Should I tell I was homeless?

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SomeDumbNickname
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Joined: 09/10/2017

At first I thought it was a plus. It shows that I have a strong character, I've been through a lot and can take a lot. Definitely stronger than all those teens joining at 17. But after browsing a few forums I realised that recruiters can consider me defective for that. I bet US army will consider me not trustworthy if I ever was broke, and even If I am not broke anymore. Those people think statistics, not logic or heart. I guess I have to lie then lol? We all know, honesty is the stupidest policy, when it comes to dealing with immoral people who consider you a sell-out piece of crap just because you had to suffer in life and was unfortunate with money.
So what do you suggest? Suicide, lying, telling the truth and hoping for mercy?

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Colin
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Joined: 08/16/2010
Don't lie

A general rule is that you're not going to be able to keep much of anything away from a recruiter. They have access to a wide variety of information sources that most civilians don't. Lying to your recruiter will pretty much result in an instant (and permanent) disqualification from the Army (or other armed forces).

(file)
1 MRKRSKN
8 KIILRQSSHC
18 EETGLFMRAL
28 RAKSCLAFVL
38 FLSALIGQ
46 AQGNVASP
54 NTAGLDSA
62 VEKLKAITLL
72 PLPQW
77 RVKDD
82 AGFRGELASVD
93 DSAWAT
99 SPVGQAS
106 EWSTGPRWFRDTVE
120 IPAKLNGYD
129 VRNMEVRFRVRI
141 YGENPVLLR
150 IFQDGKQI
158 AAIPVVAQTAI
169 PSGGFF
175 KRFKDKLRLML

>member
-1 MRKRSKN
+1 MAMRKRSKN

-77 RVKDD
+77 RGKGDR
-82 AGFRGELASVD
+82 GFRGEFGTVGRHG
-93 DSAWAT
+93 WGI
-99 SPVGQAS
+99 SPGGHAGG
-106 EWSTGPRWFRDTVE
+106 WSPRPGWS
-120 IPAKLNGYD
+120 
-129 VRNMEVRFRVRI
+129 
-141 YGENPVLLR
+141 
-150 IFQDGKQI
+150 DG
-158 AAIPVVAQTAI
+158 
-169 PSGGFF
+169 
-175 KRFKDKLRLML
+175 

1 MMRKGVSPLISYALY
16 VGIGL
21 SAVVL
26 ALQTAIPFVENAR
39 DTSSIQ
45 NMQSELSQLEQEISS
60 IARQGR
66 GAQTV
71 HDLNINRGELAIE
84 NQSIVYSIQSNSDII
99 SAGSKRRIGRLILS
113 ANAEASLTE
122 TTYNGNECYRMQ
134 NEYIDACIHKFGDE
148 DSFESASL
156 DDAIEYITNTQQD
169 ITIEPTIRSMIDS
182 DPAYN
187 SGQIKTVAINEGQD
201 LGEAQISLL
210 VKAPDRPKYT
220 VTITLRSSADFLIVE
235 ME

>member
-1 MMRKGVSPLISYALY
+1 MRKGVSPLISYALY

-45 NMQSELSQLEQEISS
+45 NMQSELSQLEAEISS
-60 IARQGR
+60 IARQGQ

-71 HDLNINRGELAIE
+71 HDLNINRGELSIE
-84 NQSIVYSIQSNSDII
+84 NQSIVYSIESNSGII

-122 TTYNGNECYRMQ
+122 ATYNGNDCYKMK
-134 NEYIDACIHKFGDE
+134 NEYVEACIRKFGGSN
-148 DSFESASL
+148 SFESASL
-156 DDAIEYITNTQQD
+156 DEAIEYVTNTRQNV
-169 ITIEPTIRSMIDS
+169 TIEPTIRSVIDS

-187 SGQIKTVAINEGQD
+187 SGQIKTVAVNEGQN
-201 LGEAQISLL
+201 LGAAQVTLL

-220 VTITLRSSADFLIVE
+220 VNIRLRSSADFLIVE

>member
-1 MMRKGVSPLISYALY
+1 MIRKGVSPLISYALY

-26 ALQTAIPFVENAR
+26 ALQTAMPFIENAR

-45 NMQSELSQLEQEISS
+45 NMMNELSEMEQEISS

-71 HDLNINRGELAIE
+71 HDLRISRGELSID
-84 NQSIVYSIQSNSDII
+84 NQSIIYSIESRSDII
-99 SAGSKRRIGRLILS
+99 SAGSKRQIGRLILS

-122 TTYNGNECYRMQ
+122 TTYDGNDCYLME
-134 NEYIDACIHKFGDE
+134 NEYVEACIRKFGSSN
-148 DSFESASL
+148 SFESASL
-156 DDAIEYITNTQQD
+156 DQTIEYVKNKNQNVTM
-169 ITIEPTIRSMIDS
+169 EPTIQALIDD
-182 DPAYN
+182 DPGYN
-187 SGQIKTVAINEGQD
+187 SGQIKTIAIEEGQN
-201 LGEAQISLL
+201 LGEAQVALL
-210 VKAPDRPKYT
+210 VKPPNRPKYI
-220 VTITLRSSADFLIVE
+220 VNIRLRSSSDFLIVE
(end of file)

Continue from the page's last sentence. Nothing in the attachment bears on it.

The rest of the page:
That being said, I would not offer up that information to a recruiter unless you're asked about it directly. Since you said "was homeless" I assume you have a place to live now. So if they ask for a current address or mailing address, give them that.

MSG Glenn
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Joined: 08/31/2010
I can't remember...

...ever being asked if I was homeless or to list any of my past addresses when I joined the Navy & later when I joined the Army. They might have but I don't think so.

If you feel that some info about yourself might be not be beneficial then don't volunteer it. If they ask then be honest. "Yeah, I was homeless for awhile but worked my way through it" if they ask about a gap in addresses.

I'd be very careful about even thinking in a joking way about suicide.

You're already thinking negative thoughts about what MIGHT happen or what they MIGHT say. Your best course of action is to actually contact a Recruiter & start the recruitment process. You'll find out in a hurry if your worries were justified. If you have no other problems like health, drugs or an arrest & conviction record & meet all the other qualifications for enlistment you should be OK. If there are problems then a waiver might be possible.

Keep us updated.